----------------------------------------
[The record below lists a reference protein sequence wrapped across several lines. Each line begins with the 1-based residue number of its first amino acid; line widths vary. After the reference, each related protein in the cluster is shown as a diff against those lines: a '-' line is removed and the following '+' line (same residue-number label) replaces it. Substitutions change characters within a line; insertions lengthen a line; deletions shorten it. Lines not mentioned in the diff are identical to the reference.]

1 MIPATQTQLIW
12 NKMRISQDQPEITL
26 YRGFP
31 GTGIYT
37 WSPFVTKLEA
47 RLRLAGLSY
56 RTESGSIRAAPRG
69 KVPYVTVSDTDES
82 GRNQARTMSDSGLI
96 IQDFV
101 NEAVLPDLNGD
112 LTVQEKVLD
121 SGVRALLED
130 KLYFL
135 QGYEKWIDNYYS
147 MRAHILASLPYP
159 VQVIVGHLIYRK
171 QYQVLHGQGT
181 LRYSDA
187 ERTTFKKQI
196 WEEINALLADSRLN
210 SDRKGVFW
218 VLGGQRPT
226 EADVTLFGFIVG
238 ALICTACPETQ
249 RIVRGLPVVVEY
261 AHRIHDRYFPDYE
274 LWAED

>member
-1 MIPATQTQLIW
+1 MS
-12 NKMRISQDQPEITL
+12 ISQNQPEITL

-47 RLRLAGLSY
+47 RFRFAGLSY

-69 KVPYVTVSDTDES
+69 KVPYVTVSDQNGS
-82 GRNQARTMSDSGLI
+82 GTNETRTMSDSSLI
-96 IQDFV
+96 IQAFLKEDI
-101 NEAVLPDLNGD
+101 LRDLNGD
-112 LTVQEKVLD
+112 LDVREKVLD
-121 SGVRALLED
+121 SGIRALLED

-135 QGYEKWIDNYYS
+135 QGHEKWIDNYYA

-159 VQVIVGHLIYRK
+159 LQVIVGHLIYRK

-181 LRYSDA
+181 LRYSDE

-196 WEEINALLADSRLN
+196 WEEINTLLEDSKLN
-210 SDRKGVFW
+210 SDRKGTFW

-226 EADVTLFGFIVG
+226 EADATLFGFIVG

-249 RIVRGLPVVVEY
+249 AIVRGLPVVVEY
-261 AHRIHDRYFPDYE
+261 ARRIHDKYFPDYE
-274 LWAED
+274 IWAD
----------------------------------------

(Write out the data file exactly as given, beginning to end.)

[The record below lists a reference protein sequence wrapped across several lines. Each line begins with the 1-based residue number of its first amino acid; line widths vary. After the reference, each related protein in the cluster is shown as a diff against those lines: a '-' line is removed and the following '+' line (same residue-number label) replaces it. Substitutions change characters within a line; insertions lengthen a line; deletions shorten it. Lines not mentioned in the diff are identical to the reference.]

1 MIPATQTQLIW
12 NKMRISQDQPEITL
26 YRGFP
31 GTGIYT
37 WSPFVTKLEA
47 RLRLAGLSY
56 RTESGSIRAAPRG
69 KVPYVTVSDTDES
82 GRNQARTMSDSGLI
96 IQDFV
101 NEAVLPDLNGD
112 LTVQEKVLD
121 SGVRALLED
130 KLYFL
135 QGYEKWIDNYYS
147 MRAHILASLPYP
159 VQVIVGHLIYRK
171 QYQVLHGQGT
181 LRYSDA
187 ERTTFKKQI
196 WEEINALLADSRLN
210 SDRKGVFW
218 VLGGQRPT
226 EADVTLFGFIVG
238 ALICTACPETQ
249 RIVRGLPVVVEY
261 AHRIHDRYFPDYE
274 LWAED

>member
-1 MIPATQTQLIW
+1 MS
-12 NKMRISQDQPEITL
+12 ISQNQPEITL

-47 RLRLAGLSY
+47 RFRFAGLSY

-69 KVPYVTVSDTDES
+69 KVPYVTVSDQNGS
-82 GRNQARTMSDSGLI
+82 GTNETRTMSDSSLI
-96 IQDFV
+96 IQAFLKEDI
-101 NEAVLPDLNGD
+101 LRDLNGD
-112 LTVQEKVLD
+112 LDVREKVLD
-121 SGVRALLED
+121 SGIRALLED

-135 QGYEKWIDNYYS
+135 QGHEKWIDNYYA

-159 VQVIVGHLIYRK
+159 LQVIVGHLIYRK

-181 LRYSDA
+181 LRYSDE

-196 WEEINALLADSRLN
+196 WEEINTLLEDSKLN
-210 SDRKGVFW
+210 SDRKGTFW

-226 EADVTLFGFIVG
+226 EADATLFGFIVG

-249 RIVRGLPVVVEY
+249 AIVRGLPVVVEY
-261 AHRIHDRYFPDYE
+261 ARRIHDKYFPDYE
-274 LWAED
+274 IWAD